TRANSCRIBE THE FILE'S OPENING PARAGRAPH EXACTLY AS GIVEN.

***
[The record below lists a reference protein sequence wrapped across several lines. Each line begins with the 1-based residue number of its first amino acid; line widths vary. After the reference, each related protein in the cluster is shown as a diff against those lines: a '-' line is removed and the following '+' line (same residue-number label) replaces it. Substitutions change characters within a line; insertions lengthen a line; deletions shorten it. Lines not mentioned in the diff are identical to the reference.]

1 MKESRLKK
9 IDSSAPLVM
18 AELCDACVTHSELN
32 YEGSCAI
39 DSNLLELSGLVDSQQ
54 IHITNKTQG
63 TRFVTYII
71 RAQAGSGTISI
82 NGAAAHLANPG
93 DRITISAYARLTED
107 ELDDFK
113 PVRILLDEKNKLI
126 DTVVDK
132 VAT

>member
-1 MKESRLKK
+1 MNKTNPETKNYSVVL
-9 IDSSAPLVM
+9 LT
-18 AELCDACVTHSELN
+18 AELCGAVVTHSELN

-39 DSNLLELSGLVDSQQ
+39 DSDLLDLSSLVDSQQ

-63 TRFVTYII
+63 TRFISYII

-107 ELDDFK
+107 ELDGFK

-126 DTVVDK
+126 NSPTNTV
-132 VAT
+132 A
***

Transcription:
[The record below lists a reference protein sequence wrapped across several lines. Each line begins with the 1-based residue number of its first amino acid; line widths vary. After the reference, each related protein in the cluster is shown as a diff against those lines: a '-' line is removed and the following '+' line (same residue-number label) replaces it. Substitutions change characters within a line; insertions lengthen a line; deletions shorten it. Lines not mentioned in the diff are identical to the reference.]